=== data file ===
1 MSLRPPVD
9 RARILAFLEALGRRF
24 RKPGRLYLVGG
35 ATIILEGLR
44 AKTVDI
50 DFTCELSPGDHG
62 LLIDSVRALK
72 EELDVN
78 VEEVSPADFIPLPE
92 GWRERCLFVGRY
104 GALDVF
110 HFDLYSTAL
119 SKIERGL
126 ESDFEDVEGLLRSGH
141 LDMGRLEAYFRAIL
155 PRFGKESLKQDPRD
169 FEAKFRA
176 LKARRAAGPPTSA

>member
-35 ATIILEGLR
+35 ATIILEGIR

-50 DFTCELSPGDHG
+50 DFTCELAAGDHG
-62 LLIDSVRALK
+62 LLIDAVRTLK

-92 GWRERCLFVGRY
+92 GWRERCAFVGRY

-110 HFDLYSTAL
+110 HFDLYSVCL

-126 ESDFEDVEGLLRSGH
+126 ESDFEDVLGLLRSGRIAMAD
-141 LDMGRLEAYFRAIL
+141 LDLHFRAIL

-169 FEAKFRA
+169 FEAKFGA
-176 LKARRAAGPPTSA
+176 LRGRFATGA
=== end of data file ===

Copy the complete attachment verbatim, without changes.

1 MSLRPPVD
9 RARILAFLEALGRRF
24 RKPGRLYLVGG
35 ATIILEGLR
44 AKTVDI
50 DFTCELSPGDHG
62 LLIDSVRALK
72 EELDVN
78 VEEVSPADFIPLPE
92 GWRERCLFVGRY
104 GALDVF
110 HFDLYSTAL
119 SKIERGL
126 ESDFEDVEGLLRSGH
141 LDMGRLEAYFRAIL
155 PRFGKESLKQDPRD
169 FEAKFRA
176 LKARRAAGPPTSA

>member
-35 ATIILEGLR
+35 ATIILEGIR

-50 DFTCELSPGDHG
+50 DFTCELAAGDHG
-62 LLIDSVRALK
+62 LLIDAVRTLK

-92 GWRERCLFVGRY
+92 GWRERCAFVGRY

-110 HFDLYSTAL
+110 HFDLYSVCL

-126 ESDFEDVEGLLRSGH
+126 ESDFEDVLGLLRSGRIAMAD
-141 LDMGRLEAYFRAIL
+141 LDLHFRAIL

-169 FEAKFRA
+169 FEAKFGA
-176 LKARRAAGPPTSA
+176 LRGRFATGA